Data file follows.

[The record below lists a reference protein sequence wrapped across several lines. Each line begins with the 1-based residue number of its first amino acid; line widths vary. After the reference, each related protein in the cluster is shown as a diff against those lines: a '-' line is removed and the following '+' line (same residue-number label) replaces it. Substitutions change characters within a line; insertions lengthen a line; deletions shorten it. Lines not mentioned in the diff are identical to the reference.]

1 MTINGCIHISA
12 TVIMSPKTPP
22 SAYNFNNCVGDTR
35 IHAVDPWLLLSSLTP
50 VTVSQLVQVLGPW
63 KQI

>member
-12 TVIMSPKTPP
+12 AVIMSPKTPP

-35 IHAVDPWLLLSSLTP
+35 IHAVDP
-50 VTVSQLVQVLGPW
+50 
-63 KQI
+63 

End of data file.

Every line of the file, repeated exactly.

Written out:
[The record below lists a reference protein sequence wrapped across several lines. Each line begins with the 1-based residue number of its first amino acid; line widths vary. After the reference, each related protein in the cluster is shown as a diff against those lines: a '-' line is removed and the following '+' line (same residue-number label) replaces it. Substitutions change characters within a line; insertions lengthen a line; deletions shorten it. Lines not mentioned in the diff are identical to the reference.]

1 MTINGCIHISA
12 TVIMSPKTPP
22 SAYNFNNCVGDTR
35 IHAVDPWLLLSSLTP
50 VTVSQLVQVLGPW
63 KQI

>member
-12 TVIMSPKTPP
+12 AVIMSPKTPP

-35 IHAVDPWLLLSSLTP
+35 IHAVDP
-50 VTVSQLVQVLGPW
+50 
-63 KQI
+63 